On Tuesday, Pennsylvania voters will cast ballots in primary elections for president, Congress, state attorney general and the state Legislature.
PHILADELPHIA (AP) — On Tuesday, Pennsylvania voters will cast ballots in primary elections for president, Congress, state attorney general and the state Legislature.
Polls are showing Democratic front-runner and former Secretary of State Hillary Clinton ahead of Vermont Sen. Bernie Sanders, and Republican front-runner and New York businessman Donald Trump ahead of Texas Sen. Ted Cruz and Ohio Gov. John Kasich.Aside from the statewide vote for presidential candidates, party voters will be picking delegates to elect them at the convention. Democratic primary voters will select 127 delegates, allocated among congressional districts. Those delegates are identified on the ballot as to whether they support former Secretary of State Hillary Clinton or Vermont Sen. Bernie Sanders.
Meanwhile, Republicans will pick 54 delegates, allocated among congressional districts. Those delegates are not identified on the ballot as to which candidate they support.
Pollsters expect a record Republican Party primary voter turnout. Turnout in 1980 of 1.2 million voters, or 55 percent, is the most recent record high, but state elections officials could not immediately produce data before that. Meanwhile, pollsters expect Democratic Party to be lower than it was in 2008, when 2.3 million voters, or nearly 56 percent, cast ballots in therace between then-Illinois Sen. Barack Obama and Clinton. Clinton won Pennsylvania by about 200,000 votes.
Also on the ballot will be Democrat Rocky De La Fuente and three Republicans who have suspended their campaigns, former Florida Gov. Jeb Bush, retired neurosurgeon Ben Carson and Florida Sen. Marco Rubio.
On the ballot will be four Democratic Party candidates: John Fetterman, the three-term mayor of Braddock; Katie McGinty, a former state and federal official mostly in environmental policy; Joe Sestak, a former two-term congressman and retired Navy rear admiral; and Joe Vodvarka, a semi-retired owner of a spring manufacturing shop. Sestak has led most independent polls. The winner will go on to challenge freshman Republican Sen. Pat Toomey in the November election. Toomey is unopposed in the primary.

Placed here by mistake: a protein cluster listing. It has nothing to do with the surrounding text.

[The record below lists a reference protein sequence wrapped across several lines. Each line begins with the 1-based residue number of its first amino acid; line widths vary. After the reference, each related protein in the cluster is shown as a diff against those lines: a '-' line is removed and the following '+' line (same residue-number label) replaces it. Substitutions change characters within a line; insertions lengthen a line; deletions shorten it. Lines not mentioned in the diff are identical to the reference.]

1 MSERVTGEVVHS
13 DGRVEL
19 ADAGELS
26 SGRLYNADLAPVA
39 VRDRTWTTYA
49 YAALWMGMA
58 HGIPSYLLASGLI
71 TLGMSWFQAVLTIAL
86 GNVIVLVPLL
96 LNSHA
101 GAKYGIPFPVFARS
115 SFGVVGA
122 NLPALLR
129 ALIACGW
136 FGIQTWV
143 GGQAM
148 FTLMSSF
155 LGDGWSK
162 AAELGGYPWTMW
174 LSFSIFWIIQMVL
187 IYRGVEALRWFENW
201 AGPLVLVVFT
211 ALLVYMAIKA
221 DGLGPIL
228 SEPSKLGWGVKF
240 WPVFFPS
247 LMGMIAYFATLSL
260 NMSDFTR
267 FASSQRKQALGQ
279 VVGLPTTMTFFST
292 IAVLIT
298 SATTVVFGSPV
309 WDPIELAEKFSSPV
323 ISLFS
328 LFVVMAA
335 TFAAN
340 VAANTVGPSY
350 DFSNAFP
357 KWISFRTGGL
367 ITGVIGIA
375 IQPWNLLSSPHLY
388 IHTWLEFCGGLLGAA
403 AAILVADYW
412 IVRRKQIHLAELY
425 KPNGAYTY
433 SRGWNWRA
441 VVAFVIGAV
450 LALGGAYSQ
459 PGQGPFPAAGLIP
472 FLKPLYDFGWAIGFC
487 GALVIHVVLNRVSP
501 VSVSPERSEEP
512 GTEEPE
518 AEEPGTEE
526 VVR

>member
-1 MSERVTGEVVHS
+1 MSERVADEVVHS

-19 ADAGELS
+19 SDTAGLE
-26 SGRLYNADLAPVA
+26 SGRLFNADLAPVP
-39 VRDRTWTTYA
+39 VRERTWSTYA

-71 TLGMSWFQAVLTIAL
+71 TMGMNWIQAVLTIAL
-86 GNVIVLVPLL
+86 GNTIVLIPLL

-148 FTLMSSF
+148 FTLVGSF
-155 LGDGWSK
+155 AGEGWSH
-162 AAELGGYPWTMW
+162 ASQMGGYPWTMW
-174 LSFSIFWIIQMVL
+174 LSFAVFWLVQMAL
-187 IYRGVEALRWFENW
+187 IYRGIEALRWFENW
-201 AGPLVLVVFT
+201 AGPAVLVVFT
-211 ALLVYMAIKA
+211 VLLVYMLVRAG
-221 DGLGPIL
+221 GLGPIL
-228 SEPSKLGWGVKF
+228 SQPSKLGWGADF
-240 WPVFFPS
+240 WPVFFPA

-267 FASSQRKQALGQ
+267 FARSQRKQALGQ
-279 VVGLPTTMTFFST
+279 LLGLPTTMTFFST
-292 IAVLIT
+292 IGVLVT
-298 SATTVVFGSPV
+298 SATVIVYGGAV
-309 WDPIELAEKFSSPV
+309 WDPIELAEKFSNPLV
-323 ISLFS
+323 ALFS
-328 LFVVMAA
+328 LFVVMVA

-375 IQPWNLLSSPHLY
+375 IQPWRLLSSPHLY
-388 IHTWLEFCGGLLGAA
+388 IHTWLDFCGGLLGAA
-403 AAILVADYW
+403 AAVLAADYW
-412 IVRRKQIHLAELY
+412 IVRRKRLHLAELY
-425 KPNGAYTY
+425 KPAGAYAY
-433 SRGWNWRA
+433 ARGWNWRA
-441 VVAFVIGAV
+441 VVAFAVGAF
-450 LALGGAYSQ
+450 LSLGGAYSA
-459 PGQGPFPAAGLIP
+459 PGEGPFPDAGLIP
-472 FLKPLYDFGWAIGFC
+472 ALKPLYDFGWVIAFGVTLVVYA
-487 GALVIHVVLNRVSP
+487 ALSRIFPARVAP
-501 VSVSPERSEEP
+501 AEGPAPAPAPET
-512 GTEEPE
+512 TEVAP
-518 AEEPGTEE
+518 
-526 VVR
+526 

All 18 members of the U.S. House of Representatives are running for re-election, except 8th district Rep. Mike Fitzpatrick in suburban Philadelphia and 16th district Rep. Joe Pitts in southeastern Pennsylvania. There are primary contests for Democrats in the 2nd, 7th, 8th and the 14th districts. For Republicans, there are primary contests in the 7th, 8th, 9th, 16th and 17th districts.
Three Democrats and two Republicans are running for their party’s nomination to succeed outgoing Democratic Attorney General Kathleen Kane. The Democrats are Northampton County District Attorney John Morganelli; Montgomery County Commissioner Josh Shapiro; and Allegheny County District Attorney Stephen Zappala. The Republicans are former state prosecutor and Scranton cop Joe Peters and state Sen. John Rafferty of Montgomery County.
Candidates chosen during the primary will face off in the fall, but Democrats have a very tall hill to climb in gaining back the majority, with both chambers now firmly in Republican hands. The vast majority of legislative incumbents will either run unopposed or win another term, so the parties generally focus their campaign efforts on vacant seats or in swing districts represented by senators and representatives who have not been in office very long.
A proposed constitutional amendment about whether to extend the state’s mandatory retirement age for judges from 70 to 75 was delayed from the primary to the Nov. 8 general election, although it will likely appear on the ballot in many parts of the state, if not most. Elections officials have been encouraged to notify people that any primary votes on that question will not count. Unofficial results from some counties will be posted online Tuesday, but state elections officials will not tally them. Another statewide ballot question concerns abolishing the scandal-plagued traffic court in Philadelphia.